The Welfare and Retirement Fund of the United Mine Workers of America (UMWA) is widely acknowledged as the most innovative effort at group health care in the United States in the twentieth century. Ivana Krajcinovic describes the establishment, operation, and demise of the Fund that brought mining families from the backwater to the forefront of medical care in less than a decade. Krajcinovic analyzes the success of the Fund over nearly three decades in providing high-quality cost-effective care to miners and their families. She also explains the irony of its dismantlement at the very moment when its innovations gained currency among mainstream commercial plans.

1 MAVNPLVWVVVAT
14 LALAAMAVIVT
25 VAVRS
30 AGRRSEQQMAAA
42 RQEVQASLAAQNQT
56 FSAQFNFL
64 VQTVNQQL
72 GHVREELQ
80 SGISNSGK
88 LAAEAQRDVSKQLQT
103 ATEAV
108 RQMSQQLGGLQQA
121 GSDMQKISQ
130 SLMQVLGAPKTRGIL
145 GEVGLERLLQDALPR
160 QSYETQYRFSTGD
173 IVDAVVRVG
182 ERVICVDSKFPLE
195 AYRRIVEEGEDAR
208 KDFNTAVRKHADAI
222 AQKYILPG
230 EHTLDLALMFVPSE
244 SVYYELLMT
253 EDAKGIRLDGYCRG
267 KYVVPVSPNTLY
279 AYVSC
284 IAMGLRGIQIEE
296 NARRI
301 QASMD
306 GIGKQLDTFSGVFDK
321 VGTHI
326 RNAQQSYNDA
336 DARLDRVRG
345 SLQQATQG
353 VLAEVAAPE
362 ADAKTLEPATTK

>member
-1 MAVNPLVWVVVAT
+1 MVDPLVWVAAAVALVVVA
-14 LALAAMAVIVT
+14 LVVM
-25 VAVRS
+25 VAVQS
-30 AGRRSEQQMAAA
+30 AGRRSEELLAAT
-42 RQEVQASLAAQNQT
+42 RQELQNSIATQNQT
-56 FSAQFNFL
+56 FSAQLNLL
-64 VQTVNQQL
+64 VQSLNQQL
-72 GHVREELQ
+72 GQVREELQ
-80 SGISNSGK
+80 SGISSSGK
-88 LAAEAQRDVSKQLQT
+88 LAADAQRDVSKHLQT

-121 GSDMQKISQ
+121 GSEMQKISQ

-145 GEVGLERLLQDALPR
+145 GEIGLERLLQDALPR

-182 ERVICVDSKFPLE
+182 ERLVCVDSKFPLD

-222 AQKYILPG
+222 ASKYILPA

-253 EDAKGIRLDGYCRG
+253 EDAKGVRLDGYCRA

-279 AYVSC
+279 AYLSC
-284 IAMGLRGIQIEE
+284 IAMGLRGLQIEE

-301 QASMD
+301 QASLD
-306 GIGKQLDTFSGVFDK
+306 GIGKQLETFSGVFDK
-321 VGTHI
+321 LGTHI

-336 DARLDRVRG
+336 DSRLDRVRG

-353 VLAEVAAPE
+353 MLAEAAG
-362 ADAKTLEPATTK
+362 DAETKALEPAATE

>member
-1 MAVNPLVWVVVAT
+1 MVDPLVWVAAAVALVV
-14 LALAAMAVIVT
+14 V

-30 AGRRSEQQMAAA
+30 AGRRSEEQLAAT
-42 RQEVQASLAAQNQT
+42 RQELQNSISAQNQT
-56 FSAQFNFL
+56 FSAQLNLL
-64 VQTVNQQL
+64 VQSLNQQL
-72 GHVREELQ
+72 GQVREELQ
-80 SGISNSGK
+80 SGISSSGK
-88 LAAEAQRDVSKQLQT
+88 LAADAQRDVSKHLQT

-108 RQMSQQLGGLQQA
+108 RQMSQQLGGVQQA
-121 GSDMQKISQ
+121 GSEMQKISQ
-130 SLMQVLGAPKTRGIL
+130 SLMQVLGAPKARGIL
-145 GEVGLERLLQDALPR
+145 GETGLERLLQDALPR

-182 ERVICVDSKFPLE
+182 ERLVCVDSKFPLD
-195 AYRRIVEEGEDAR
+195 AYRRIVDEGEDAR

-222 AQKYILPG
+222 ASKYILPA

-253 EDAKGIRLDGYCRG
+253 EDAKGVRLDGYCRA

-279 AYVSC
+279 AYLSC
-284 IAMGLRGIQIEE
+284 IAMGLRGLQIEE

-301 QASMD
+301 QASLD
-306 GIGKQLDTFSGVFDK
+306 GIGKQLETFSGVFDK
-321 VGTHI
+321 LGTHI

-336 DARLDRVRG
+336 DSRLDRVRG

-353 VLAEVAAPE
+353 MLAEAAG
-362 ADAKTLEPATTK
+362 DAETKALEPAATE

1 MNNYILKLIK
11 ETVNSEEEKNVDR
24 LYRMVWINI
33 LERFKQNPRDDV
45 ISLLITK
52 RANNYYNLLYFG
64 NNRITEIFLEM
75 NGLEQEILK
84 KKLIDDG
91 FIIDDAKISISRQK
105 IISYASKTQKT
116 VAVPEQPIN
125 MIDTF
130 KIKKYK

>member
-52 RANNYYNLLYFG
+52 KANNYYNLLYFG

"A solid and convincing study of an important health care institution. This book marks a valuable contribution to the literature on the history of health insurance."
Edward Berkowitz, George Washington University
"The United Mine Workers fund was a highly significant experiment in employee benefits. Krajcinovic shrewdly identifies salient aspects of this topic and subjects them to careful, insightful analysis. From Company Doctors to Managed Care is an excellent book."
Alan Derickson, author of Workers' Health, Workers' Democracy: The Western Miners' Struggle